I’m currently reading The Element, by Ken Robinson for a class I’m taking through The Art of Education. Robinson’s conversational style invites you to begin questioning whether or not you have found your “Element” or even know what it is. Through numerous stories of successful and talented people, including dancers, artists, and mathematicians who’ve found their own “Element” despite diversity, Robinson inspires you to look deeper and reflect on your own talents and how they are being used in the work you do. The book has truly proved to be thought provoking, motivating and revealing. In working towards discovering my own”Element” I have found that although I’m working in a field where I’m immersed in art and art making, I’m only focused on the work of others.
For 6 years, these paintings have sat untouched in their plastic wrap traveling only from one basement to another. I haven’t touched my easel, oil paints and canvases since I left college. Part of it was due to the loss of my “tribe”, what Ken Robinson uses to describe the people who share your “Element” and give you validation and inspiration. Another reason for my reluctance was simply the amount of time that had passed since I’d last painted and the excuses I’d made for myself not to get started.
So, with inspiration from Ken Robinson and support from my new “tribe” on AOE, I’ve made the commitment to get going, follow my heart, and find my “Element”. I pulled out my easel, rummaged around and found all of my paints and got to work. I chose to create a portrait of my dog (yes, cheesy I know, but it seemed less intimidating and I needed that!) as my first leap into becoming a painter again.
As I painted I felt the familiar feeling of getting into “the zone” or what I usually call my Right Brain. I relished the smell of the oil paints and recalled memories of working in the studio. Robinson stated, “activities we love fill us with energy even when we are physically exhausted”. Surprisingly, I painted until 3 in the morning and felt as though I could have stayed up till 6! The painting is not finished yet and neither is my journey. I hope to continue to find balance in being both teacher and artist.
Teaching kids to think Critically and Creatively is a process. It takes work! Students need a variety of quality authentic experiences from which to draw from as they acquire their own problem-solving skills.
Here are 10 ways you can get your kids to think Critically, Creatively, and yes, Artfully!
- Let students draw from observation. Create a still life in your classroom or collect books with lots of pictures of animals, cars, insects and more.
- Allow students the chance to connect with their work by giving freedom of choice. Yes, you can still select an overall theme, but let them choose the “meat” of the work.
- Engage your students in rich dialogue about art history and past artists. Students need to know why artists make art! In our busy schedules we often don’t devote time to really talk about art. Let them analyze and make their own judgements.
- Give students time to explore the materials. In most schools kids get to work with clay once a year – that means that the average 5th grader has only worked with clay a total of 6 times! Let them know the materials and the process.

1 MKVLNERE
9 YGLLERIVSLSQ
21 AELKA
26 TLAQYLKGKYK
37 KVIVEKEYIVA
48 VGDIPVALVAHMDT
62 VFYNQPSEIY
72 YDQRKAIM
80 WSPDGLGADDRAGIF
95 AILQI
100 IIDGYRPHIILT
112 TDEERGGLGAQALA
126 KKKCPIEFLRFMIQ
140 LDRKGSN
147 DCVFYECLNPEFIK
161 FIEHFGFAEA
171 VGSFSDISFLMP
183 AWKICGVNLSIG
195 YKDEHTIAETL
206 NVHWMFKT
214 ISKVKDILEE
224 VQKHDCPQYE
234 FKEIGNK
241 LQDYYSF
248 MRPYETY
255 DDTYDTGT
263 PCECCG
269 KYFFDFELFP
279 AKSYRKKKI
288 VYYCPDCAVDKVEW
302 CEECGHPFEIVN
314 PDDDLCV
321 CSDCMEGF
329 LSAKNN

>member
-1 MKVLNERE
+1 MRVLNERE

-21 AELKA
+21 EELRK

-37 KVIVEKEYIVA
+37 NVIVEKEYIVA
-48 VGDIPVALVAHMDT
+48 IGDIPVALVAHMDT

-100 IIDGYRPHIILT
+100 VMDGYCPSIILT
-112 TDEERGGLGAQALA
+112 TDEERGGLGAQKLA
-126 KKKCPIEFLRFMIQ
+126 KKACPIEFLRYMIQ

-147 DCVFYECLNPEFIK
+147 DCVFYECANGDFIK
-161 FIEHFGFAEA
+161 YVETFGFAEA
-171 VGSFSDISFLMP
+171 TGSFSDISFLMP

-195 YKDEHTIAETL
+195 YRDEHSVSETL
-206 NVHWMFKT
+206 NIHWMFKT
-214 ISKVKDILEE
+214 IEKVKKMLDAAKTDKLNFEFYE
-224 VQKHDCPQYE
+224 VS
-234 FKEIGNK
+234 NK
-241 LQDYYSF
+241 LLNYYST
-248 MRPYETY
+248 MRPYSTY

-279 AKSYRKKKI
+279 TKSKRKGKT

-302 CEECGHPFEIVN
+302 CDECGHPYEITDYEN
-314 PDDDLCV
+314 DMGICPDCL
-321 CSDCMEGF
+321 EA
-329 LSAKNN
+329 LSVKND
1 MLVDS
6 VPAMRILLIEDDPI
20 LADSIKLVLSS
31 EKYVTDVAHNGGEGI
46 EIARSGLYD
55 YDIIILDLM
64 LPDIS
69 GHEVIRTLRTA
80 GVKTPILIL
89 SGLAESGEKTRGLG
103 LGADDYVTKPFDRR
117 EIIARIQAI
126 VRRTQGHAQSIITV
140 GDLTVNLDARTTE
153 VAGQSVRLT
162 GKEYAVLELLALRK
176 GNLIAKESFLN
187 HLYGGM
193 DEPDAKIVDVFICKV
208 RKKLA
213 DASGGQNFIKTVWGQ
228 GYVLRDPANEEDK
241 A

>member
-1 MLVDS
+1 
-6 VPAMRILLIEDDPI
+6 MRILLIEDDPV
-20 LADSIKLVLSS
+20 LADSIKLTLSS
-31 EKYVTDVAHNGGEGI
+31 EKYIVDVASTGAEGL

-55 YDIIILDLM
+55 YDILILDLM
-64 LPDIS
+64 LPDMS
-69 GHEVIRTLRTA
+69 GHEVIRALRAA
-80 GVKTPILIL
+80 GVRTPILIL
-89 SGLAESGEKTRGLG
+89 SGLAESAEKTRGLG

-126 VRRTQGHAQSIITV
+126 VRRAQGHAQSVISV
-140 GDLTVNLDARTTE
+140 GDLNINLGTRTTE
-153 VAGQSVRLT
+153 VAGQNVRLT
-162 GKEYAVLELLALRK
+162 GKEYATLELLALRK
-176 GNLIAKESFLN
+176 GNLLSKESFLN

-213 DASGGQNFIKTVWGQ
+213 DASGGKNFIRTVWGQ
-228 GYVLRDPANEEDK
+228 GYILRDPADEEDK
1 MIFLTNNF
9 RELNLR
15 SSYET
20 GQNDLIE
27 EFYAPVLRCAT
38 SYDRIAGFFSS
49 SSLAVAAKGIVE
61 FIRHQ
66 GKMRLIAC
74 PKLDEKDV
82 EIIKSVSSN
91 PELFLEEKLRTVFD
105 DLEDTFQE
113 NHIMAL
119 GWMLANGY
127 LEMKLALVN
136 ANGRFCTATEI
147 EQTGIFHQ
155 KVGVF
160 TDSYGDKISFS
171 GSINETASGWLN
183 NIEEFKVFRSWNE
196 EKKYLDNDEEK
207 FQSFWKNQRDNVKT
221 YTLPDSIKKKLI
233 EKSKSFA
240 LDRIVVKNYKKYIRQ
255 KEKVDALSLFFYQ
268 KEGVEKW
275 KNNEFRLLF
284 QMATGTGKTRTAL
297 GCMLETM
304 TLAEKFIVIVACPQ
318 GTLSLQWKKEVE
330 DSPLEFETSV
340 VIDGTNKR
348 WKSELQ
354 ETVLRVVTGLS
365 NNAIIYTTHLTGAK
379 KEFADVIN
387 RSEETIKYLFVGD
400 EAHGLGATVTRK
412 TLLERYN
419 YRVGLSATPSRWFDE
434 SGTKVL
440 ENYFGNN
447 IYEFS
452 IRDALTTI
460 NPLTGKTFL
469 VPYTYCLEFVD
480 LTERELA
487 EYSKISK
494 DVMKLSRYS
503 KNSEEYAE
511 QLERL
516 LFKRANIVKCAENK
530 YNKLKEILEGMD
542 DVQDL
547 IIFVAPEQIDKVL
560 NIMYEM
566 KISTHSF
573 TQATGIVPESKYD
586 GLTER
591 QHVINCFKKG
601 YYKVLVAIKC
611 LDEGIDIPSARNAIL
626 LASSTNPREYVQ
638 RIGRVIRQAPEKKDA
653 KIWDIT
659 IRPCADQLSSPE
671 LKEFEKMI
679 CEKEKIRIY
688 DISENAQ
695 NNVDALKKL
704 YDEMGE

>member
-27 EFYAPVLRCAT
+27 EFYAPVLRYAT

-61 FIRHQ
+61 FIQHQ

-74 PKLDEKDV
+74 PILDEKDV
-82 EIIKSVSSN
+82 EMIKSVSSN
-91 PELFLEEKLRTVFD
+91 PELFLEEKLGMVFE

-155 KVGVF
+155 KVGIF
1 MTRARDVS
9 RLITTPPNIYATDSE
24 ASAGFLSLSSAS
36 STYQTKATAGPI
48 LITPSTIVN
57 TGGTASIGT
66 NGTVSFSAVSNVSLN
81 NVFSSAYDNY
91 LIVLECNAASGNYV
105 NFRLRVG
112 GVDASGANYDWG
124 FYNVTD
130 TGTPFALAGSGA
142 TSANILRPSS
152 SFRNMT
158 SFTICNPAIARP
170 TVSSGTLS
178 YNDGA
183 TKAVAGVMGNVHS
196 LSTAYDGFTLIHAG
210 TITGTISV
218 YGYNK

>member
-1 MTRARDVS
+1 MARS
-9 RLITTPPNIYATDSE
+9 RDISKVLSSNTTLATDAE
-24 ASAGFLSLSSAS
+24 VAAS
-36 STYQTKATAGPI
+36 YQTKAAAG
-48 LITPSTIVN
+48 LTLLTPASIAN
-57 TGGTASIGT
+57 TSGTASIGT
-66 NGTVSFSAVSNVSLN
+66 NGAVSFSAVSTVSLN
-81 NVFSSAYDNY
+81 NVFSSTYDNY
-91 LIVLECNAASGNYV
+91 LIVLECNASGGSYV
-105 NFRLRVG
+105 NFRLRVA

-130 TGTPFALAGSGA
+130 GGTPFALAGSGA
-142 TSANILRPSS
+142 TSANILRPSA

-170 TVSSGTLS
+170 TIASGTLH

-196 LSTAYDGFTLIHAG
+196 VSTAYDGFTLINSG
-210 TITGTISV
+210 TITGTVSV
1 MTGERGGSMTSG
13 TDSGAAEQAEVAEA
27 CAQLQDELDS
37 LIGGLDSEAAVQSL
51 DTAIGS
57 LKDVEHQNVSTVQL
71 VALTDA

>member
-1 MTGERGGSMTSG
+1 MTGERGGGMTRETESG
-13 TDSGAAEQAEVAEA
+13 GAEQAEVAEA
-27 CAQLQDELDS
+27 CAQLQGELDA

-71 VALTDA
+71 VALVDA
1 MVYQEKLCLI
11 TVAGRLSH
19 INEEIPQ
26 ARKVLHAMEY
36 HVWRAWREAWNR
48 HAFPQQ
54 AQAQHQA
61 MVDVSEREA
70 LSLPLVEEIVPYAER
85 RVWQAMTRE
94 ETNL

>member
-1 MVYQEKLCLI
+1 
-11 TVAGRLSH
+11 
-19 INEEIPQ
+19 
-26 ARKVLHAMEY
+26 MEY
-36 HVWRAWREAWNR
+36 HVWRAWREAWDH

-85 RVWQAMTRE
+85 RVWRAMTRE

- Teach lessons that call for student collaboration. Give students the chance to talk out their ideas and build upon the creative thought processes of others.
- Engage students in group critique. Teach them how to give positive feedback and ask questions about art.
- Give students the chance to reflect on their work. Create a reflection form, have students fill it out and attach it to the back of their work or let them discuss their thoughts while standing in line.
- Let them plan! A lot of artists create thumbnail sketches or create a rough idea before they begin their final work. Planning is the visual brainstorm!
- Allow times for complete self expression.
- Lastly, model creative and critical thinking. Think out loud. Allow students to hear how an artist thinks!
Raise your hand if you’ve ever begun your lessons by introducing a new artist for your students to study, showed them tons of images of the artist’s work and left it up as an example.
Raise your hand if you’ve ever used “tracers” for students to use as a starting point for their work.
Raise your hand if you’ve ever demonstrated, step-by-step, how to make something.
Raise your hand if you’ve ever drawn on student work or given student’s suggestions like “what if you put a tree there?”.
Chances are, at some point in your teaching, you’ve been a Creativity Killer. I’ve been one too, but I am determined to become a creativity cultivator, not a killer.
We cannot expect students to be truly creative if we continue to give them all of the answers.
As art teachers, we pride ourselves in getting students to think “outside of the box” and solve problems in unique and original ways. If a walk down the hallways of your school reveals 25 almost identical Starry Night paintings, creativity has obviously been squashed.
We cannot claim we teach critical thinking if we don’t allow students to think for themselves.
Why do art teachers do this? Does it make it easier to grade? To meet district standards and benchmarks? Are they afraid of losing control? Making a mess?
Are you a creativity killer?
If you haven’t been to Marvin Bartel’s art education website, it’s a must.